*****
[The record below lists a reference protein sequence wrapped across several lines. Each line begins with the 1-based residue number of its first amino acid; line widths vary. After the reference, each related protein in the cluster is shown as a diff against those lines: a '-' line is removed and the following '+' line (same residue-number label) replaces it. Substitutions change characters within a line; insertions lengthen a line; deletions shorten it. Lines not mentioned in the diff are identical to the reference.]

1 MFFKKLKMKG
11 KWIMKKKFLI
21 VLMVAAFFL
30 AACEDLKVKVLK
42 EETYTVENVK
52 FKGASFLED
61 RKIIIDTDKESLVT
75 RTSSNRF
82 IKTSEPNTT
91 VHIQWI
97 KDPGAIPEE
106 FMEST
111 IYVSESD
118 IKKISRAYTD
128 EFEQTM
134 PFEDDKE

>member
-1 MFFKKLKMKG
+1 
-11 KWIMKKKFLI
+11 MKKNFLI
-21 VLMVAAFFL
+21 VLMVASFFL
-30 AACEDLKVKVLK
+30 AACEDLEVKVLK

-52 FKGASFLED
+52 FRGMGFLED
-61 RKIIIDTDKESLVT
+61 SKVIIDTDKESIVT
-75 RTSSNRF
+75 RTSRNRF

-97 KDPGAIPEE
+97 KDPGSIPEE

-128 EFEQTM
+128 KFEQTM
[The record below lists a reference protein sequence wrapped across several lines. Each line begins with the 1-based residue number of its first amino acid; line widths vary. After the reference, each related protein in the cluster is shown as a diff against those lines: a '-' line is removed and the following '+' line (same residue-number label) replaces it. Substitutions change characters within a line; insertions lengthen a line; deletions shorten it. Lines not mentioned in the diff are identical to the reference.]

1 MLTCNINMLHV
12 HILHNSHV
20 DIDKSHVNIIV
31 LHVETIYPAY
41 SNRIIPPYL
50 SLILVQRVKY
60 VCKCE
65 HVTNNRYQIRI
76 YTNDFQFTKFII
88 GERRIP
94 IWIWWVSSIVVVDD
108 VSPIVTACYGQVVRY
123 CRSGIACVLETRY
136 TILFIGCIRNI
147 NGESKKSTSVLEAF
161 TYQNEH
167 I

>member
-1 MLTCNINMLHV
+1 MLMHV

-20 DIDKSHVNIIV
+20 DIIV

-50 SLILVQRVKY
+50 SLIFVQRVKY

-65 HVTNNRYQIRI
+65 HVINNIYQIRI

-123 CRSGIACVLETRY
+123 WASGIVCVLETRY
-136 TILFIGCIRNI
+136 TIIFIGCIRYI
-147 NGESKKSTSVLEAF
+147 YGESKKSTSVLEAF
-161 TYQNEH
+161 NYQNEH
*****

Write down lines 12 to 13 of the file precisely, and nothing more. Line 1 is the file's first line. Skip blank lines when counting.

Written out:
97 KDPGAIPEE
106 FMEST